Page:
For purposes of meeting the minimum 1,400 square feet ground area coverage . . . , the phrase “enclosed heated living area” shall include enclosed heated living space of both the first floor and second floor, and the floor in between in the case of a split level home, as long as such space is not directly above or below other living space that has already been counted and credited toward the minimum ground area coverage requirement.

The trial court further ordered that plaintiff's two house plans were in compliance with the restrictive covenant.


    The dispositive issue is whether the undisputed facts of this case lead to the single inference that plaintiff's house plans complied with the restrictive covenant.
    Defendant argues the trial court, without making findings of fact or conclusions of law, incorrectly interpreted the restrictive covenant. Declaratory judgments may be reviewed in the same manner as other judgments. See Hobson Const. Co., Inc. v. Great American Ins. Co., 71 N.C. App. 586, 589, 322 S.E.2d 632, 634 (1984). “Inall actions tried upon the facts without a jury . . . the [trial] court shall find the facts specially and state separately its conclusions of law thereon and direct the entry of the appropriate judgment.” N.C.G.S. § 1A-1, Rule 52(a)(1) (2001); see also Gilbert Eng'g Co. v. City of Asheville, 74 N.C. App. 350, 364, 328 S.E.2d 849, 857 (1985) (trial court, when sitting as finder of fact, is required to “(1) find the facts on all issues joined in the pleadings; (2) declare the conclusions of law arising on the facts found; and (3) enter judgment accordingly”). Where a trial court fails to make the required findings or conclusions, “the appellate court may order a new trial or allow additional evidence to be heard by the trial court or leave it to the trial court to decide whether further findings should be on the basis of the existing record or on the record as supplemented.” Harris v. N.C. Farm Bureau Mut. Ins. Co., 91 N.C. App. 147, 150, 370 S.E.2d 700, 702 (1988) (citation omitted) (internal quotations omitted). Remand is unnecessary, however, where the facts of the case are undisputed and those facts lead to only one inference. Id. According to the parties in the instant case, the evidentiary facts are not in dispute. Therefore, because additional findings of fact are not required and because the record provides a sufficient basis for our review on the merits, we can properly determine whether the trial court erred in construing the restrictive covenant.
    “'In construing restrictive covenants, the fundamental rule is that the intention of the parties governs, and that their intention must be gathered from study and consideration of all the covenants contained in the instrument or instruments creating therestrictions.'” Donaldson v. Shearin, 142 N.C. App. 102, 106, 541 S.E.2d 777, 780 (2001) (quoting Long v. Branham, 271 N.C. 264, 268, 156 S.E.2d 235, 238 (1967)), aff'd, 354 N.C. 207, 552 S.E.2d 142 (2001) (per curiam). Moreover, restrictive covenants are “strictly construed in favor of the unrestricted use of property.” Rosi v. McCoy, 319 N.C. 589, 592, 356 S.E.2d 568, 570 (1987). A trial court should not interpret a restrictive covenant in an unreasonable manner or a manner that defeats the plain and obvious purpose of the covenant. See Long, 271 N.C at 268, 156 S.E.2d at 239; see also Donaldson, 142 N.C. App. at 106, 541 S.E.2d at 780 (restrictive covenants should not be so strictly construed so as to defeat the purpose of the covenant).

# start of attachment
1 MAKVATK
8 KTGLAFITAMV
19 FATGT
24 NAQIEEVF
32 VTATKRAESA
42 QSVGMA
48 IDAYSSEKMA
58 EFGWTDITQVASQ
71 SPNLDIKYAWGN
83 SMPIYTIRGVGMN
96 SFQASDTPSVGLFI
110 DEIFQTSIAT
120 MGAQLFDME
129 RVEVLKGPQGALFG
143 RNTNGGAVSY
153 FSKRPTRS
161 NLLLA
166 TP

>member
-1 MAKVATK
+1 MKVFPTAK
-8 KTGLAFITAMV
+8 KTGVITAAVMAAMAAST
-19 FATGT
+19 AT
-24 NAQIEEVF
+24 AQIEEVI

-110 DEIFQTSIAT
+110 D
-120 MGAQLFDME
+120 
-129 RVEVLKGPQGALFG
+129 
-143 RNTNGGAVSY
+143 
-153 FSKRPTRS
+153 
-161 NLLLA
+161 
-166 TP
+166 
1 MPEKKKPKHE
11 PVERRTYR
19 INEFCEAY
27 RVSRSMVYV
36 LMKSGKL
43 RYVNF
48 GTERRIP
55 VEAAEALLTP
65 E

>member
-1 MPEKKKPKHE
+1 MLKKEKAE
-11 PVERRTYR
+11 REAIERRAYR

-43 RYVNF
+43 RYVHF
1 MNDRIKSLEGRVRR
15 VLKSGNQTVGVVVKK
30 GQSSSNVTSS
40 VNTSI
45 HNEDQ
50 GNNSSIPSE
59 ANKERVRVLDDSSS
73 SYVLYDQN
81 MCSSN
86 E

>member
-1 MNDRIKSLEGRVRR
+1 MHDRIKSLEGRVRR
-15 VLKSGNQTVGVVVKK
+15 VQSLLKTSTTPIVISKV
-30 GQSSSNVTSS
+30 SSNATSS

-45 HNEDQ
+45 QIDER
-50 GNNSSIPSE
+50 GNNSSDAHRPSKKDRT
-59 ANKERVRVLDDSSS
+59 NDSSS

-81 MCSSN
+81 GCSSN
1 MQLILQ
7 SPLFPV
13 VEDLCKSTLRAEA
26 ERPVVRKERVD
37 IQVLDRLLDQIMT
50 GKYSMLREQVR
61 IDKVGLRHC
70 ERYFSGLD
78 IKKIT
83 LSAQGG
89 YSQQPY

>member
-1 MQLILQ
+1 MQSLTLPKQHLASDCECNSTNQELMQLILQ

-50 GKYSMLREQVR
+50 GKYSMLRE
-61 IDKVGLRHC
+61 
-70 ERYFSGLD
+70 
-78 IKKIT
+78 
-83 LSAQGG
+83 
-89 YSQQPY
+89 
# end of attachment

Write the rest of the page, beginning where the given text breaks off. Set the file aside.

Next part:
In this case, review of all the restrictive covenants applicable to section N of the subdivision reveals that Paragraph 5 limits the use of property to the building of “one (1) detached single family dwelling not to exceed two (2) stories in height,” and Paragraph 6 itself also refers to two-story dwellings. From this, it is clear that construction of two-story houses in section N was anticipated in the drafting of the restrictive covenants. Furthermore, nothing in the restrictive covenant requires the “enclosed heated living area” to actually be on the ground level. Instead, it only mandates that the space cover a “ground area of not less than 1,400 square feet.”
    Thus, construing the restrictive covenant to give effect to its plain meaning and against limitation of the free use of property, the only inference to be drawn is that the minimum “enclosed heated living space” includes space on the second floorthat creates its own “footprint” over ground area and is not above first floor “enclosed heated living space.” The trial court, therefore, did not err in its construction of the restrictive covenant. Accordingly, declaratory judgment for plaintiff was proper.
    Chief Judge EAGLES and Judge LEVINSON concur.